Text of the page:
Tossing the Orange and Black

Memorial day weekend is come and gone, and with it came lots of anglers ready to toss the big stuff on stout tippet to hungry trout. From the Bitterroot to the lower reaches of Rock Creek, it is salmonfly time. Pteronarcys California, or Terro Gnar Gnar, or whatever you love to call it, they’re here. Giant stoneflies. Big and clumsy, these bugs fall in the drink more often than your drunk fishing partner and they look about the same as they flail their way toward shore. The big bugs make for some dramatic takes as trout that have been waiting for a big meal start putting on weight in a hurry. It’s not uncommon to catch a foot long trout whose belly is so full of these bugs that you can actually feel the nymphs wriggling about in their belly. Gross and awesome all at once. The nymphs move en masse toward shore and return in similar numbers as they mate and deposit eggs, so there are lots of opportunities to get fish to eat. Though practically anything big and bulky will get some eats, every season the search for the hot pattern leaves empty bins at fly shops in the wake of frenzied fly fishermen. What will it be this year? Who knows. Which is why I still end up tying a good variety. Plus they are just fun to tie.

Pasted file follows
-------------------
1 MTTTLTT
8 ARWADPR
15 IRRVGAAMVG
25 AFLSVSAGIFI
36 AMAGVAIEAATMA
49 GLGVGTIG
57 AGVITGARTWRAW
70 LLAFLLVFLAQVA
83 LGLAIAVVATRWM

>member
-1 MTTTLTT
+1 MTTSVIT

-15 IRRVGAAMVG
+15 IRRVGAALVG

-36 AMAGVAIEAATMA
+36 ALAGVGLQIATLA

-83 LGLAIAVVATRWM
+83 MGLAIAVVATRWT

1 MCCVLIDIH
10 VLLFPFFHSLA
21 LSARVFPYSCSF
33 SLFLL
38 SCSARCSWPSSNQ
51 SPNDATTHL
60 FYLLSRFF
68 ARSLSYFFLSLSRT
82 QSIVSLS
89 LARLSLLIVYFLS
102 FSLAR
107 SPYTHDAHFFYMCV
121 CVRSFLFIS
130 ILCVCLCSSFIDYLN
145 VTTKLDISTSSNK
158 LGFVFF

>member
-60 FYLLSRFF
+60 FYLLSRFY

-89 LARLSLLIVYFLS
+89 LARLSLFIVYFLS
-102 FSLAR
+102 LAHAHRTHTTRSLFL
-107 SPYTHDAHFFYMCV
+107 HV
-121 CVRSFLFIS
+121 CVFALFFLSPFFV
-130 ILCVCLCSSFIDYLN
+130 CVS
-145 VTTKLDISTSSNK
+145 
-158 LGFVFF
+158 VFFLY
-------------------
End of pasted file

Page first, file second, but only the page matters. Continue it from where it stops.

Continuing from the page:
The Cousin It salmonfly pattern will see a lot of time on the water this season. Segmented, low floating with a hook that gets ’em even when they short take. Simple fly to tie and a lot of fun to fish.

While it’s easy to say when you’re sitting behind a vise and not streamside, my advice is to not get too caught up in the elusive hunt for the prefect pattern. Good fishing with any big fly will get better results than wild bug tossing with the perfect fly on the end. Set yourself up for success by sizing down the tippet to 3x, and even 2x in some cases, and get the bug where it needs to be. Tight to structure, under those willows, and into fish mouths. Everyone wants to fish the dry fly, but the nymphs are a sure bet for early success, and often out fish the dry for entire days as these bugs move to shore in clumps of bugs, and often don’t leave the water until the temp is just right. Stout tippet and a good fly will make for better days than trying to get sneaky with light tippet and that perfect bug. The salmonfly hatch moves fast on most rivers in our area, and sun makes all the difference when it comes to the adults coming out to play. With great weather for these bugs on the menu this week, don’t forget to stock that box and find some time to sneak away to the river.

Carry a few bugs, but enough that losing one isn’t going to break your day. Because great days are made close to the bushes when salmonflies are out,
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